Kizer / Maverick Customs Harpoon – Best Tactical Fixed Blade That’s Good For Other Stuff Too
The problem with reviewing tactical knives is that we don’t get ourselves into many tactical situations beyond throwing knives at each other during photo shoots and shouting “catch this”. So we really have to stretch the shrinking limits of our imaginations when we get our hands on something like the Kizer Harpoon (or the Ka Bar BK18, for that matter) that seems to have some careful, innovative thinking in that direction.
We’re sure that the Harpoon is great to have in an emergency. The handle is comfortable and grippy, the sheath is subtle and rides close to the waist, and the blade is pointy and scary. But we’re a lot more sure this knife can cut mushrooms in front of a campfire and lighten your first aid kit because someone handed it to you and you tried to take it without looking up from the haphazardly placed strips of steak you’ve been burning to a crisp for the last half hour.
Ontario Knives TAK 2 – Best Survival Knife For Poor Hillbillies Who Can’t Afford A Bark River
One thing we can always count on from Ontario Knife Co. to provide us something that’s good enough for the price. They also give us a fantastic lesson in perspective, because nothing will make you appreciate what you have like spending all day looking at three hundred dollar knives and then stumbling onto a quaint pry bar with an agreeable wood handle for about ninety bucks.
Odds are you’re still buying a knife you don’t need, but it’s the difference between spending it on a Mercedes SUV that you don’t want to park in a bad part of town, or an old Ford Ranger that you’re about to plow through a flooded creek because someone made the absent-minded mistake of saying “it almost looks like you could drive a car through there”.
Off-Grid Hoglet – Best Knife You Will Forget About On Your Belt
|Blade Steel:||Cryo D2|
Thank God for open carry knife laws, is all I have to say about this little gem. You can put aside the razor sharp edge, and the fact that this six-and-a-half-inch cleaver is more comfortable than some full-sized chef knives we’ve handled. The Hoglet barely feels like anything on the belt. It has the kind of sheath that we spend a lot of time telling the void that every company should be using for their short fixed blades: Simple, lightweight, with a wide clip that can be adjusted for vertical and horizontal carry.
Off Grid has done that so well here that you could, hypothetically, put it on at the beginning of a day, maybe use it to cut some thread and quarter out a couple limes, and then completely forget it’s even there until you show up for jury duty and happen to scratch the small of your back just before you walk through the metal detector, then tell the officer frowning down at you that you have a “bathroom emergency” and make a suspicious-looking beeline for your car, deposit the evidence, then stroll back into the courthouse and give him a thumbs up before walking through the detector so your keys can set the whole thing off.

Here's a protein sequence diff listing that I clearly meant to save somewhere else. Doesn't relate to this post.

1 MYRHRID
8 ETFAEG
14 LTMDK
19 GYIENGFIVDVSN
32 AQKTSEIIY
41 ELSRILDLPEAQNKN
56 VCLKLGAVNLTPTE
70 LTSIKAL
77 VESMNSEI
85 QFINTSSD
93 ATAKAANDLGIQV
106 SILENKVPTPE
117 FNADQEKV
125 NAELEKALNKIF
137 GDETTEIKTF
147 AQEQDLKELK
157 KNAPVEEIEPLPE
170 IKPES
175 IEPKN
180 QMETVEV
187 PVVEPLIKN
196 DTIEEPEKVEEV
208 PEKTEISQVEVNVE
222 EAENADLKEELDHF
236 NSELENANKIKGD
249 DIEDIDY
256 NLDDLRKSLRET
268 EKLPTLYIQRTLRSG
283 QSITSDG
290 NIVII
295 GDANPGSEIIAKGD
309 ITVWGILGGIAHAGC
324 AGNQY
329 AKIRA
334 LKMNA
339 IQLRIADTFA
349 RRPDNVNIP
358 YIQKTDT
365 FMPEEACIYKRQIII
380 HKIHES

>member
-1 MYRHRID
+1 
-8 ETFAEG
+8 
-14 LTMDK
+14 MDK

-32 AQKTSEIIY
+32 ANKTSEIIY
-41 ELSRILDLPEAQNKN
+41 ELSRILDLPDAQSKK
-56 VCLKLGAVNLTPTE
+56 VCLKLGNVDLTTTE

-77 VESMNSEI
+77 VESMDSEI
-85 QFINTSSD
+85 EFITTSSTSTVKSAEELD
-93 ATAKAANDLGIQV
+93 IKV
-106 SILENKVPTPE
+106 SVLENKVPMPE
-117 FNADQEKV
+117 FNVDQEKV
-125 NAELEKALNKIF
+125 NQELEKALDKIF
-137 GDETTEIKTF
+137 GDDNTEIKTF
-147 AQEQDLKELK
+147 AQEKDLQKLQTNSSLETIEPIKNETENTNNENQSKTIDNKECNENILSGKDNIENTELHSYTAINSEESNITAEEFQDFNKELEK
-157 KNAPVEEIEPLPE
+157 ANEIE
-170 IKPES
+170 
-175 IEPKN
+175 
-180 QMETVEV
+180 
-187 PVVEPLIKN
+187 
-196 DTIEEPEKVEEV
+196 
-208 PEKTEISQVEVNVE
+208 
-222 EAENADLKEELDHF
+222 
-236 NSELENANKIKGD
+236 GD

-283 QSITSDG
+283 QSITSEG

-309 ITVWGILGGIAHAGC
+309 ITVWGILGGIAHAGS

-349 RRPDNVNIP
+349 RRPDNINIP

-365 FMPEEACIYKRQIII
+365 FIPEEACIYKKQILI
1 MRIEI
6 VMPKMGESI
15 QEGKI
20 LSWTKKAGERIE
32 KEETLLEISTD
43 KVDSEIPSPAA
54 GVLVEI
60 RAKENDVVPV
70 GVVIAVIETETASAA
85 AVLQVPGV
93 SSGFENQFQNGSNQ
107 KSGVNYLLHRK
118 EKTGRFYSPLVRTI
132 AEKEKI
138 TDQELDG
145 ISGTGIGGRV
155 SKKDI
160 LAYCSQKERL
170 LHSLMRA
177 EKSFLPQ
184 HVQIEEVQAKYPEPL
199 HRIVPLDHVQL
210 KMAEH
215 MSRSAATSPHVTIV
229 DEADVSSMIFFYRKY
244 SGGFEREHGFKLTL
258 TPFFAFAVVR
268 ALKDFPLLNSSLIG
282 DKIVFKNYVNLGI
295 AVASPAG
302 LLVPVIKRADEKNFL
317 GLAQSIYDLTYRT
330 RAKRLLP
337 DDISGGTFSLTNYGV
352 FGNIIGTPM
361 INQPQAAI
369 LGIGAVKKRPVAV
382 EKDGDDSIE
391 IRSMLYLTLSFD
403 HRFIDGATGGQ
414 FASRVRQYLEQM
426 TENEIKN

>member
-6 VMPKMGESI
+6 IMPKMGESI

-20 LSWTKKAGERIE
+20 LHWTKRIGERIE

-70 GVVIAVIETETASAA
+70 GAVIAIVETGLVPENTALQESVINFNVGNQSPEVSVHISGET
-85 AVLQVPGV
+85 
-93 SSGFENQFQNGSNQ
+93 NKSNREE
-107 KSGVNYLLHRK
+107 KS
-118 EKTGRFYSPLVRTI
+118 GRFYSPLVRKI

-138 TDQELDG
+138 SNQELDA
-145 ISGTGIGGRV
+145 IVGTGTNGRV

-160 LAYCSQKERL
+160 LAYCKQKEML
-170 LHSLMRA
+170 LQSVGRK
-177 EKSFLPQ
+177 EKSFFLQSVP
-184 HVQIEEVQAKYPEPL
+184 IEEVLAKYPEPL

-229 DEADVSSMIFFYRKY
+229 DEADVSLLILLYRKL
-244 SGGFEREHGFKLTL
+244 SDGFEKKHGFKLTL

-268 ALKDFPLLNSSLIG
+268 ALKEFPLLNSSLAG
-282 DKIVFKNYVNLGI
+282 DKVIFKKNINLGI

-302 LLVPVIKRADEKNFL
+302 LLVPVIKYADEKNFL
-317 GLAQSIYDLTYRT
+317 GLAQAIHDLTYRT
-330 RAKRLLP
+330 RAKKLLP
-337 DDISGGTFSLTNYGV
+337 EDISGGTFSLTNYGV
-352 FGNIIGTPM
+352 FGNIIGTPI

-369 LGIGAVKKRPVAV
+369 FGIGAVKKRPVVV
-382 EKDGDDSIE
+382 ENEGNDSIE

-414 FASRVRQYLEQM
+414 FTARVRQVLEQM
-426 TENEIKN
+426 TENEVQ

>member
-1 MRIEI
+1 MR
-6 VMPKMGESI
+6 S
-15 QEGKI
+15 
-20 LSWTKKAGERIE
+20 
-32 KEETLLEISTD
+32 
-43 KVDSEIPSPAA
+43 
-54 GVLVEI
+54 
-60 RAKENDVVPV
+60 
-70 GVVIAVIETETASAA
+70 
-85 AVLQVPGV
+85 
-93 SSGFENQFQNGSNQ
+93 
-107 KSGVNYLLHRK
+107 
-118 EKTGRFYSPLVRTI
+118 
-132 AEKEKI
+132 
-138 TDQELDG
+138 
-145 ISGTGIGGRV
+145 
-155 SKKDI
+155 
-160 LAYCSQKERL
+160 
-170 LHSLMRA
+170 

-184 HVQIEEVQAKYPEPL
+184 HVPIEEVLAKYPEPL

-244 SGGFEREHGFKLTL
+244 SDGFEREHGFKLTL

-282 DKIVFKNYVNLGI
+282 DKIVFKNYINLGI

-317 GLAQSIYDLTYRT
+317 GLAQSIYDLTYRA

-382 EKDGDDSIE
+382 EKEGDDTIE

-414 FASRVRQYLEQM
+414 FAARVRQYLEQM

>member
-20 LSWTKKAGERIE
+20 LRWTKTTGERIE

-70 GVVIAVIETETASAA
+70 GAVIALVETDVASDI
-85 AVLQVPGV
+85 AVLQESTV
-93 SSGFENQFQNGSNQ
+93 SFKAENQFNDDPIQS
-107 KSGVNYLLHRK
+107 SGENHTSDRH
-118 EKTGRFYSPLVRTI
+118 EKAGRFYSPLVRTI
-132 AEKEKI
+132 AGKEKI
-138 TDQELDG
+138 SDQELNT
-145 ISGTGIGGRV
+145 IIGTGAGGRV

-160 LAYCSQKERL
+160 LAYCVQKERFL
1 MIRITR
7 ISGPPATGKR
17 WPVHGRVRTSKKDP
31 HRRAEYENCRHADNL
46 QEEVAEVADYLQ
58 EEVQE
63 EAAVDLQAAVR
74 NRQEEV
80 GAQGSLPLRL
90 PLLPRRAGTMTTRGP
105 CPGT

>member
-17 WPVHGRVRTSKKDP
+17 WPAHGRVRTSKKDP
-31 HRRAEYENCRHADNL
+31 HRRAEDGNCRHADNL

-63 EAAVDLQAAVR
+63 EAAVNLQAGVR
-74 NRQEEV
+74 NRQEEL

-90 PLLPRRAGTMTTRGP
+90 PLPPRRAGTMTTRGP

Civivi Kepler – Best Fixed Blade We Wish Had different Steel
It’s not that the steel on the Kepler is bad, it’s just that every knife hobbyist has an incurable mental disorder that makes them react to Chinese steels with loud noises about Bohler or Crucible that are not unlike peacock mating calls.
The Kepler’s design is probably one of the more original fixed blades we saw come out of 2021, and for all its sleek looks and weird angles, it’s pretty comfortable and isn’t half bad as a bushcraft or survival knife. We put it through the paces and it came through the other end with just a couple notches in the edge, so if we’re being completely objective, there’s not a whole lot to be improved on the Kepler.
But can you imagine this thing with Elmax steel? Can’t you just feel the perfect grain structure and hear the crystal clear ting of a 66 HRC rating that an extra one to two hundred dollars would bring? We can’t either, but we’re going to talk about the possibility as obnoxiously as possible.
You can read our full obnoxious review of the Kepler here.
Dalstrong Delta Wolf Crixus – Best BBQ Buddy
We got this knife because it looked like it would be fun to chop firewood with. That changed pretty quickly when we saw how thin the blade was. It’s our fault for wanting to do stupid things with a kitchen knife. The thin blade has its perks though. It feels weird to say, but knives really do cut better when you make them thinner, and the Delta Wolf Crixus is pretty much a grilling staple around here now.
That doesn’t mean we don’t occasionally pick it up and look crossways at a log that might produce some decent feather sticks, but until we make that mistake, this mammoth of a slicer is doing a fine job of cutting our badly burnt meat chunks into pieces that are small enough to squeeze between slabs of bread and bread-like materials.
Off-Grid Grizzly – Best Chef Knife We Almost Didn’t Include, Because We already Chose Two Knives From This Company
It just starts to look suspicious, is all. We have a lot of Off Grid knives and a lot of them are good enough that trying to work out how to fit them into our EDC rotation is like one of those thought puzzles your weird uncle tells you that’s full of meaningless numbers because of a grammatical technicality. All along the solution was all of them. We’re going to carry all the knives to St. Ives.
A perceptive mind might say that we have so many Off Grid models on here because they’re one of the few companies who send us knives to review, or will even talk to us in the first place. To that mind we’d say, yeah, you nailed it. And if any of the other companies want a chance at getting their Worthless Hillbilly Award maybe they better start kicking product our way before this liquored-up gravy train leaves the station.
Anyway, if we were forced to talk about this knife at some point, we’d say we made the same mistake with the Grizzly that we did with the Dalstrong Delta Wolf. We saw the giant cleaver shape and thought we could cook dinner with it and then go chop a bunch of stuff that doesn’t need to be chopped. But when we talked to Off Grid about it they said “please don’t, for the love of God, that’s not what we designed that knife for”. So we just did food stuff and found out that it’s basically as good as having a high-end chef knife on the camp site, but we’re still pretty sure Off Grid is just being coy when they say the edge is too thin for chopping.
Stay Tuned for More Ridiculous Opinions on Knives
We are not here to be the ultimate authorities on knives, but we do stand behind the choices we made here, and we will continue to make choices like this until our livers give up or we make enough money to sell out. In the meantime, if you disagree with anything we’ve said here, we invite you to have a drink and leave a comment explaining why we’re idiots so we can get into a long, pointless argument about steel or what technically counts as a bushcraft or tactical knife.
Happy new year, you crazy kids.